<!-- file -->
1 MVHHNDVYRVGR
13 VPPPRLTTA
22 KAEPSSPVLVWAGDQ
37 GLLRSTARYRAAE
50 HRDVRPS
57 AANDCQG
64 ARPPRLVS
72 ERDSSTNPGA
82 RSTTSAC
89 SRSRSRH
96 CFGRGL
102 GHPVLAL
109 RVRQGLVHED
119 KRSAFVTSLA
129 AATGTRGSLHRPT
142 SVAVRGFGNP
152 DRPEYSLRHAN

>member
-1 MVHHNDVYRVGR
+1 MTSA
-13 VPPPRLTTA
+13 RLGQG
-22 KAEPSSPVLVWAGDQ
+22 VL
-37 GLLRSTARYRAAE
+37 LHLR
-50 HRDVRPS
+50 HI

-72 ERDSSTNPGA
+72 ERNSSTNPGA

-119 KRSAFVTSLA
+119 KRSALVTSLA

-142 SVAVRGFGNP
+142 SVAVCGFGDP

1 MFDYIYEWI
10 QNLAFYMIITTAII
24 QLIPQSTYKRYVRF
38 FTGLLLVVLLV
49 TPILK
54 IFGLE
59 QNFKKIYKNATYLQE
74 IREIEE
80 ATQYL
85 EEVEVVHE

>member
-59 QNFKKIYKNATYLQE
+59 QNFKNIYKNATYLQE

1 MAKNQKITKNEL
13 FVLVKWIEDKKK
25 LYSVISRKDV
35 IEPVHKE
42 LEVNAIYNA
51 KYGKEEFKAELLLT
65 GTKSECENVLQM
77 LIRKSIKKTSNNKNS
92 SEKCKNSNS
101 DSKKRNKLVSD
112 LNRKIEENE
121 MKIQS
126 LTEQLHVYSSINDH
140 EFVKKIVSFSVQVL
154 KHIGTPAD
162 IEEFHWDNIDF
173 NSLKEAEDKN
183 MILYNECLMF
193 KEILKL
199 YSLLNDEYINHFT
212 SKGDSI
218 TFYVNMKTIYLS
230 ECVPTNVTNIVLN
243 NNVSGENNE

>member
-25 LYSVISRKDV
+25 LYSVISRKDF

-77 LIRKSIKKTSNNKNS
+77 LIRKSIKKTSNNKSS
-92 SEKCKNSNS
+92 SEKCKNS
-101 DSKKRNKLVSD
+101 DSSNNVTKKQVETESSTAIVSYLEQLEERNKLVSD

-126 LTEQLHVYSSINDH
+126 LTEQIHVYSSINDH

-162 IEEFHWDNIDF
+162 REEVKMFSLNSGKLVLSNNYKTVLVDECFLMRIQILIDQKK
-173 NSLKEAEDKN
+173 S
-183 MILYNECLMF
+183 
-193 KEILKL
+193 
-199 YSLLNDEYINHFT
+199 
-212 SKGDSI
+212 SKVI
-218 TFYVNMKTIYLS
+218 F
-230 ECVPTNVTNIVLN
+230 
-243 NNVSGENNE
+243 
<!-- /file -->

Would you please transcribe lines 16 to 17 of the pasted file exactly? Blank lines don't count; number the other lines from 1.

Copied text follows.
142 SVAVRGFGNP
152 DRPEYSLRHAN